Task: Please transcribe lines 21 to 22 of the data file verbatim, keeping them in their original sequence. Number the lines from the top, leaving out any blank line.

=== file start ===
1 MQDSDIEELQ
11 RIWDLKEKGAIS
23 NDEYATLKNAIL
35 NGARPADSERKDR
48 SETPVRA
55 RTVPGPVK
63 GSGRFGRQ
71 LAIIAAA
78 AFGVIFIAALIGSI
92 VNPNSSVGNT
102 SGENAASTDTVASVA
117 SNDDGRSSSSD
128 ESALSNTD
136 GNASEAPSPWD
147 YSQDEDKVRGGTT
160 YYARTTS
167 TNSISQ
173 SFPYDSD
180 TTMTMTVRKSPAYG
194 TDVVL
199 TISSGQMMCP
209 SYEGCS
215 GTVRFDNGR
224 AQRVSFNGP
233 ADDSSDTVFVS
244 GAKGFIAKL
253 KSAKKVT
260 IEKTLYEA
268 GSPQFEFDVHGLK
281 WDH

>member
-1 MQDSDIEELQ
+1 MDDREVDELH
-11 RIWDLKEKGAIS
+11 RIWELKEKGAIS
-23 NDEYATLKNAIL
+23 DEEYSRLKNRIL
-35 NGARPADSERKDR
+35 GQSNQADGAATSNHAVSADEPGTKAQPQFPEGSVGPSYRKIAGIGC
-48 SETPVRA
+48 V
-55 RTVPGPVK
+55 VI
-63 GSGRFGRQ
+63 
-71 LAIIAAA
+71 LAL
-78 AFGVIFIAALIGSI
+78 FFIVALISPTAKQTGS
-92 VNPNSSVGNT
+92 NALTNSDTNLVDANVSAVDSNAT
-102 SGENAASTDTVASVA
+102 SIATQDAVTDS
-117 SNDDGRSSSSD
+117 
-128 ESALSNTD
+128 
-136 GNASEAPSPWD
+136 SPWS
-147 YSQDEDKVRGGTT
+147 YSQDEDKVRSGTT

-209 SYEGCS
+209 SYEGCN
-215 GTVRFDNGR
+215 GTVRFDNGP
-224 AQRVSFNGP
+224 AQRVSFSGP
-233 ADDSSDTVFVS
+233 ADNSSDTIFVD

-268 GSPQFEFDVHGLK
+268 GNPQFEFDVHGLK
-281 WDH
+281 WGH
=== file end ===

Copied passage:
199 TISSGQMMCP
209 SYEGCS